Sheikh Ali Salman and two other former leaders of Bahrain’s defunct opposition party are due to present their defence today
Sheikh Ali Salman and two other former leaders of Bahrain’s defunct opposition party are due to present their defence today in their trial that started on March 8. The three members of the al-Wefaq party are charged with spying for a foreign country, namely Qatar.
It comes amid ongoing Saudi-led diplomatic and economic sanctions against Qatar, accused of financing terrorism and having close links to Saudi arch-rival, Iran. Domestically, Salman is accused of doing the bidding of former Qatari PM Sheikh Hamad bin Jassem, such as the ex-PM urging Salman to call for mass protests against the Bahrain royal family.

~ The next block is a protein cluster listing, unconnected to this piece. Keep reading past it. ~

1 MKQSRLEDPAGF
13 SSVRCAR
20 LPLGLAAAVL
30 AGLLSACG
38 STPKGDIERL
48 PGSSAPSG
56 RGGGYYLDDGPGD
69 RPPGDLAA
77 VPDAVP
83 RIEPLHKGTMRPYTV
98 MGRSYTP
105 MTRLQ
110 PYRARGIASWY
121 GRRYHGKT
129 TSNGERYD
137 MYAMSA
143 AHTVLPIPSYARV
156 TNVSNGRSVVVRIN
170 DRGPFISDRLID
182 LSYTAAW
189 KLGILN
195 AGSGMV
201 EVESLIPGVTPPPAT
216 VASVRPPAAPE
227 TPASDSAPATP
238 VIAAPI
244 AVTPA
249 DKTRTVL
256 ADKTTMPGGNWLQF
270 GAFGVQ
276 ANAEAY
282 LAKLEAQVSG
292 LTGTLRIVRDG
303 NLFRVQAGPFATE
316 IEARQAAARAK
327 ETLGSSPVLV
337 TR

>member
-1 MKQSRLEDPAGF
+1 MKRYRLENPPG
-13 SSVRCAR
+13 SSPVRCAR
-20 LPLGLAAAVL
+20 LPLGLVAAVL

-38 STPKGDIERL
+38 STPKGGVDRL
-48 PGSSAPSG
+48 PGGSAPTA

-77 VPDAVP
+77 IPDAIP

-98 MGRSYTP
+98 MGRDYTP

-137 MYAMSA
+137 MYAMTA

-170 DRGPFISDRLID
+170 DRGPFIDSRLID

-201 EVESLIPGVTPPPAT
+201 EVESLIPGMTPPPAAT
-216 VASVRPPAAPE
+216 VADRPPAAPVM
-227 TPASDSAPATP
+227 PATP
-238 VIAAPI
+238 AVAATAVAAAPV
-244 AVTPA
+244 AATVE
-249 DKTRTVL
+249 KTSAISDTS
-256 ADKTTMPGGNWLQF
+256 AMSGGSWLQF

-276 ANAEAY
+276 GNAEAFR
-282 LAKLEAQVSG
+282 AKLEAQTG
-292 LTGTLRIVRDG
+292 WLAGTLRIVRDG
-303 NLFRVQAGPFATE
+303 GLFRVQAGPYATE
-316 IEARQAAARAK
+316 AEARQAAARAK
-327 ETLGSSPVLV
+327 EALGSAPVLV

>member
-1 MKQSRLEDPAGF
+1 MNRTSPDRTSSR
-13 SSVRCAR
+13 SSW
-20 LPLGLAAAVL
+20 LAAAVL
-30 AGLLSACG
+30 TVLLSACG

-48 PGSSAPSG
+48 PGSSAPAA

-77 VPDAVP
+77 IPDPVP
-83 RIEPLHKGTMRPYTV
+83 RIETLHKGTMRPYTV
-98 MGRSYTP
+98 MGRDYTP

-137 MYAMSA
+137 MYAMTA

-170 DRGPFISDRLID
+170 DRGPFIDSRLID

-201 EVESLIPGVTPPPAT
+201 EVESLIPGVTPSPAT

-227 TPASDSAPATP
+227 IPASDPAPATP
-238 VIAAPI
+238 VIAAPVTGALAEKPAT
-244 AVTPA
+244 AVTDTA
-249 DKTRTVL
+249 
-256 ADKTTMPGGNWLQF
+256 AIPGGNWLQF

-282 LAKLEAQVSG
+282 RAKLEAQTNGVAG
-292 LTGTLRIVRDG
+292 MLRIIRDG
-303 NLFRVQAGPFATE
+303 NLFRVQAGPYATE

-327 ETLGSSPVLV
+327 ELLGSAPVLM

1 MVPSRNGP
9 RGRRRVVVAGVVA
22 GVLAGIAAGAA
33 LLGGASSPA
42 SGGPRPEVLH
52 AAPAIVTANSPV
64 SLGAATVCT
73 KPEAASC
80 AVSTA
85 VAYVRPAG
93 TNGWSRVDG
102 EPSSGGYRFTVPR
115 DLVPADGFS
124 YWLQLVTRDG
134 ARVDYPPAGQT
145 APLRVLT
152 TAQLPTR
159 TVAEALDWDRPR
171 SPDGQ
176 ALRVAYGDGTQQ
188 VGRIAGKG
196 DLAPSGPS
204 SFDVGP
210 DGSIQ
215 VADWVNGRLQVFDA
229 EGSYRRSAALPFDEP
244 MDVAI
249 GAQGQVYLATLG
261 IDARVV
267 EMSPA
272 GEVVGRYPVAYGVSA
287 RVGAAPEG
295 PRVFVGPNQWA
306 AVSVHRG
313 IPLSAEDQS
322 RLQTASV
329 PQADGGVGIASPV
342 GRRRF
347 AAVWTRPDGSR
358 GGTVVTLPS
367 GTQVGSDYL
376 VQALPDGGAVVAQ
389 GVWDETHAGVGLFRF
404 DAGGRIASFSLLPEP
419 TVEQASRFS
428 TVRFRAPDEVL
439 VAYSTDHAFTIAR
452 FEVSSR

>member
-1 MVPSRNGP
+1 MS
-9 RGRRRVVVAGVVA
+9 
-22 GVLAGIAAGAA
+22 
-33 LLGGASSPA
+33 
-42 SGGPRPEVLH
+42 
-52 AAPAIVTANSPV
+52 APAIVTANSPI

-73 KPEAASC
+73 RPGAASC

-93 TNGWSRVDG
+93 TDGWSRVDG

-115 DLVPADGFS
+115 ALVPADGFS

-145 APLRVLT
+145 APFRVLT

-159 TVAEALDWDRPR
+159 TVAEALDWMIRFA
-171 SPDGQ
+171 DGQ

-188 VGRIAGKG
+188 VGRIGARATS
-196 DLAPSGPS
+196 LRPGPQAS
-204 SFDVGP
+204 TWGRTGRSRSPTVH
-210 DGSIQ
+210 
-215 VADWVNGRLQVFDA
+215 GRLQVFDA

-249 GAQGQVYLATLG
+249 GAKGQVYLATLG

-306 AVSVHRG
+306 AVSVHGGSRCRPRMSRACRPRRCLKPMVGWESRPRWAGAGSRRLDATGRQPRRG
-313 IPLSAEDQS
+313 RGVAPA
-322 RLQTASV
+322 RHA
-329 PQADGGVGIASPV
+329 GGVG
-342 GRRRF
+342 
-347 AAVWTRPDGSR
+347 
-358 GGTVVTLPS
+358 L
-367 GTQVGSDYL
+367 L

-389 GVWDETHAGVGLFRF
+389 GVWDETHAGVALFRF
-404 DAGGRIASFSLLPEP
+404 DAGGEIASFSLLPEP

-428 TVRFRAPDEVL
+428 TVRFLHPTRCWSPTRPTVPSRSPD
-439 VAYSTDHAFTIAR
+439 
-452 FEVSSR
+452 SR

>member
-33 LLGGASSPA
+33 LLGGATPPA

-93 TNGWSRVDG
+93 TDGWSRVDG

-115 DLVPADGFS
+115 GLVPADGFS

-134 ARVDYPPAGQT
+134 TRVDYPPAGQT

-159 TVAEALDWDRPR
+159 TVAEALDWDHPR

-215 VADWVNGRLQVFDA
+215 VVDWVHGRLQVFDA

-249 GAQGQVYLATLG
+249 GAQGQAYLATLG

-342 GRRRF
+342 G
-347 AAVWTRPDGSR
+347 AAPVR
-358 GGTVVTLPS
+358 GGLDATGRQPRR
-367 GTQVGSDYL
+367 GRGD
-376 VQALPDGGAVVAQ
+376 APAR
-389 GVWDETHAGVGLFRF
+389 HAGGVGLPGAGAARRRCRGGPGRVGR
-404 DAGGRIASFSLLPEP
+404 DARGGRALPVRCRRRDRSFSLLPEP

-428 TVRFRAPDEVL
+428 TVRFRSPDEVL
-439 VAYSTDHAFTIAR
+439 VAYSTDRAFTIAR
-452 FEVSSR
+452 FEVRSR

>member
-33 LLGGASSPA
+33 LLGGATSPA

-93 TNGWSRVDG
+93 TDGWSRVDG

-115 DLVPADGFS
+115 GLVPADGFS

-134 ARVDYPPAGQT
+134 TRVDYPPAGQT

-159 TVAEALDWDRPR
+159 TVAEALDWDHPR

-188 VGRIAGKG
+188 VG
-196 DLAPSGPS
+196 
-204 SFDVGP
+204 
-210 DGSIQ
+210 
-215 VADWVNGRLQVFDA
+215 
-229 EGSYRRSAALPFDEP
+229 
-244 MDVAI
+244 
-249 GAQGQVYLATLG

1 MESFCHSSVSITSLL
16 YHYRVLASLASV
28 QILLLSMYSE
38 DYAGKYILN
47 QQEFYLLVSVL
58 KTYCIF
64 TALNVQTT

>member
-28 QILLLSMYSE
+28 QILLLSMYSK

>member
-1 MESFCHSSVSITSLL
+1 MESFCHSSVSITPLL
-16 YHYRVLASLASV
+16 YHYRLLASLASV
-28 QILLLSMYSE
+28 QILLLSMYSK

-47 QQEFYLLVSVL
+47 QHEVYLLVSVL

Nine months into the blockade, Doha’s $320 billion sovereign wealth fund’s capital injections have prevented capital flight, and a 30% share of the world’s liquefied natural gas market has shielded Qatar’s economy from the blockade. As a result, GDP still grew 2.2% with $56 billion in exports in 2017.
The trial is part of a wider diplomatic war against Qatar. However, the blockade’s ineffectiveness means the trial is unlikely to change Qatar’s resistance. Emboldened by a new strategic dialogue with the United States, Qatar is likely to keep trying to outmanoeuvre the Saudi blockade.